Western Digital’s TV Live series of media players has been around for a couple of years and they’ve gained a sizeable following with over 3.5 million devices sold. The 3rd generation WD TV Live has been released recently and Daniel Mauerhofer was kind enough to give me an interview at The Gadget Show Live.
The new WD TV Live model introduces wi-fi connectivity which was absent on the previous model and it’s now been localised for the UK market with the inclusion of iPlayer and Spotify. Coming in two models, one without an internal hard drive (£99), which is available now, and a second which will have a 1 TB drive and will be available later in the year (approx. £129).
As ever, there’s a complementary remote control app for Android and iOS devices, which looks pretty useful; it’s certainly more than just a button-for-button replacement of the IR remote control.
My personal pet peeve in this area was that media players seemed either play from the local network or stream from the Internet but it was a rare device that could do both. The WD TV Live does both so it’s a thumbs up from me.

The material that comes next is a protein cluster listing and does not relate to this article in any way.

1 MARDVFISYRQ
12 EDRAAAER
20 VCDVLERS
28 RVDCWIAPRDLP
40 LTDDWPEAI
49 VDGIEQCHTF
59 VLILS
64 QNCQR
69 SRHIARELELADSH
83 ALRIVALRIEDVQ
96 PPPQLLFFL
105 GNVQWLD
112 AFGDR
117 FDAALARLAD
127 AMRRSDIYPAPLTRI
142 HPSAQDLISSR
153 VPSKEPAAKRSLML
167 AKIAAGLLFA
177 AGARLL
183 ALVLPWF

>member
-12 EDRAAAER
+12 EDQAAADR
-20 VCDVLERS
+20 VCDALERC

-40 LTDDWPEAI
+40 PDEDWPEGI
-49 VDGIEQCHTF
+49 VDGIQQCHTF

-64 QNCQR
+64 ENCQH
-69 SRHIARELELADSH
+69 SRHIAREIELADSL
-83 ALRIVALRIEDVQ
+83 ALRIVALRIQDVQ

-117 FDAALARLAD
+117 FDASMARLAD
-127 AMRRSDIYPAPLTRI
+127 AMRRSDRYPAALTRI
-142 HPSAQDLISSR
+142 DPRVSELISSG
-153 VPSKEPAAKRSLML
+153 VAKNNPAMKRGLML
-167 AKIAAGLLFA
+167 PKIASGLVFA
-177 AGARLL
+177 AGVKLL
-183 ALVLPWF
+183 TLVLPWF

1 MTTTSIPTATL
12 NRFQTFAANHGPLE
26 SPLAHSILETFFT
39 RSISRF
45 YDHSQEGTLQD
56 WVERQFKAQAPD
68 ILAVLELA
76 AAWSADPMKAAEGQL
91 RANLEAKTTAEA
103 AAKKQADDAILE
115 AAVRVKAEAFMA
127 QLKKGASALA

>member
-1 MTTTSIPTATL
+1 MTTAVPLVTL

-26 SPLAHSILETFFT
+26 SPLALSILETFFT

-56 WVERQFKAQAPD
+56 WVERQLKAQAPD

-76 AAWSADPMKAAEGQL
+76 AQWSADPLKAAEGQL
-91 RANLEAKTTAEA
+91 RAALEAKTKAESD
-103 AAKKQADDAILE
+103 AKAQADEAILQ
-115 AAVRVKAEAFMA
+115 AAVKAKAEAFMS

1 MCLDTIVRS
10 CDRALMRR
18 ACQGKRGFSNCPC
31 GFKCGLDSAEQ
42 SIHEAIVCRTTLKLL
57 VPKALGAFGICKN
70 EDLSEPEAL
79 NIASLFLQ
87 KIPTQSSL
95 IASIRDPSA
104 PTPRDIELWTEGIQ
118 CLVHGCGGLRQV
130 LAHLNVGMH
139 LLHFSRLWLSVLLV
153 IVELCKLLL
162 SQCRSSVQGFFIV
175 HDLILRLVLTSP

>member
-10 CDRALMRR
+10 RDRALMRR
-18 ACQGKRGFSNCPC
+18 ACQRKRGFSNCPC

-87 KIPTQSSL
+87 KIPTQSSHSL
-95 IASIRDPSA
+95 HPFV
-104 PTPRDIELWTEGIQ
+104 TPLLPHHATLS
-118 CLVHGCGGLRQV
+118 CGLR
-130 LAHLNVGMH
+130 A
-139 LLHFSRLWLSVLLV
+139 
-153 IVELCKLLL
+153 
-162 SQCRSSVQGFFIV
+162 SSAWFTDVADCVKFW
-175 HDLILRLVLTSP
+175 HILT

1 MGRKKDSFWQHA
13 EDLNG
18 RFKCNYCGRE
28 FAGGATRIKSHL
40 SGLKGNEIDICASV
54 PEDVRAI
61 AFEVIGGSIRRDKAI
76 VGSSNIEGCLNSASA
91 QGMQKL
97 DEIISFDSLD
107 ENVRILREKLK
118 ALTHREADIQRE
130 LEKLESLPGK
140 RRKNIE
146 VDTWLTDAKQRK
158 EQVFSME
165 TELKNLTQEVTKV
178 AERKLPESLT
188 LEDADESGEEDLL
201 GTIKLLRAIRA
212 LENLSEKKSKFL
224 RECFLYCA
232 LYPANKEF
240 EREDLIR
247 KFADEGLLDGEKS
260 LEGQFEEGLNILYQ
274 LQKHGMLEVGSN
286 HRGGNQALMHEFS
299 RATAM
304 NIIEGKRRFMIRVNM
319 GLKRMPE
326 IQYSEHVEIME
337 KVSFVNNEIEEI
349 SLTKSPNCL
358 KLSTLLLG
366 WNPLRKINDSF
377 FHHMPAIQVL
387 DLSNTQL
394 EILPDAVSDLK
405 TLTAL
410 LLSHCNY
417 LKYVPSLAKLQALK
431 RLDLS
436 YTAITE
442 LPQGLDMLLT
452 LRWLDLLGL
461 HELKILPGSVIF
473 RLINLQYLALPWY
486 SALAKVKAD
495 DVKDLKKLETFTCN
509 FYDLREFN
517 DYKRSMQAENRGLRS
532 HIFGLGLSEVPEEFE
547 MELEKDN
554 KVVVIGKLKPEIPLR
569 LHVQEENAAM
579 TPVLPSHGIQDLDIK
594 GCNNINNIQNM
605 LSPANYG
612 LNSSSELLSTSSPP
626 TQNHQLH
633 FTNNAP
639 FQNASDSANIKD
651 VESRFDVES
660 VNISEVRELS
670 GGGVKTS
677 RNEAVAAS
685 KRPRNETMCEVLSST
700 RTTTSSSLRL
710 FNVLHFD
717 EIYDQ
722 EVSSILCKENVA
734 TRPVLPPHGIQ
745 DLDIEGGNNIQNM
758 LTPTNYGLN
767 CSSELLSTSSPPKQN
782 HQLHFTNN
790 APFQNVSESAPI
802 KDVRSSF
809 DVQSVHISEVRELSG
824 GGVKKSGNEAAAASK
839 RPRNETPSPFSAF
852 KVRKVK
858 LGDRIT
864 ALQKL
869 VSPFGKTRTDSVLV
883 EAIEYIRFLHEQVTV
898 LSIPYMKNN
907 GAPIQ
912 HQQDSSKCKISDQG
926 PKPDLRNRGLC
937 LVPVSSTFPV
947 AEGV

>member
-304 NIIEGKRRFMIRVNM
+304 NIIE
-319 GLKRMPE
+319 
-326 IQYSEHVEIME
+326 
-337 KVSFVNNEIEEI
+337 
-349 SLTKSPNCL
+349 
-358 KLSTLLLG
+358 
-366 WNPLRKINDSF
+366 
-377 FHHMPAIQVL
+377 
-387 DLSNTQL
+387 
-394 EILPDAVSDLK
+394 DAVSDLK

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According to Nielsen/NetRatings, as of this summer almost 40 million U.S. Internet users connect via broadband at home. That’s almost 13 percent of all Americans. This number is up 49 percent, compared to only a year ago. Commensurately, dial-up users have declined.
While broadband use has seen a recent surge, there are still twice as many narrowband users, providing a significant near-term market for local and national dial-up service providers, although the handwriting may be on the wall, because last year the ratio was 3:1 in favor of narrowband usage.
I love my broadband connection. I don’t want to think what life would be like without it. I love going to the beach on vacation, but I sure don’t look forward to the comparatively slower dial-up connection I have while I’m there. Teaching class through a dial-up connection isn’t just time consuming, it’s painful.
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